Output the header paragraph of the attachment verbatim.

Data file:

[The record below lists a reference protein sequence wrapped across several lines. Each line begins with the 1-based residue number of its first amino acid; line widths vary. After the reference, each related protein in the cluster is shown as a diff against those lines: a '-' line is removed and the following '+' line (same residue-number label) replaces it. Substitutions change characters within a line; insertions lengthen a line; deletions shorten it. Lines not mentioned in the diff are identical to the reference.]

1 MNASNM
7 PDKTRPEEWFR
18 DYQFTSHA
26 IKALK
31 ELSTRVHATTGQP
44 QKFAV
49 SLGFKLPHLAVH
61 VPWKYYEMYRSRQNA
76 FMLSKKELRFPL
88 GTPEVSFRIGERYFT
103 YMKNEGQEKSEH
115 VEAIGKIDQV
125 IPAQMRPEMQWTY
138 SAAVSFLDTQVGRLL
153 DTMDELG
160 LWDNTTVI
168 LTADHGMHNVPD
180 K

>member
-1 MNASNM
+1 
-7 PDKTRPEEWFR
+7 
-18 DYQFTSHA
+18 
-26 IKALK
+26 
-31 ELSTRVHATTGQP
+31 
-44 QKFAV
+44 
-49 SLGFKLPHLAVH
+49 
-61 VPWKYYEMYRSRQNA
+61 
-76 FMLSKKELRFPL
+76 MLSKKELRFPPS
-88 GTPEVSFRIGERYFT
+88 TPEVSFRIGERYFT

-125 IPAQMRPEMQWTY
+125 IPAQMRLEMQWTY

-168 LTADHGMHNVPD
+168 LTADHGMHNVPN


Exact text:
[The record below lists a reference protein sequence wrapped across several lines. Each line begins with the 1-based residue number of its first amino acid; line widths vary. After the reference, each related protein in the cluster is shown as a diff against those lines: a '-' line is removed and the following '+' line (same residue-number label) replaces it. Substitutions change characters within a line; insertions lengthen a line; deletions shorten it. Lines not mentioned in the diff are identical to the reference.]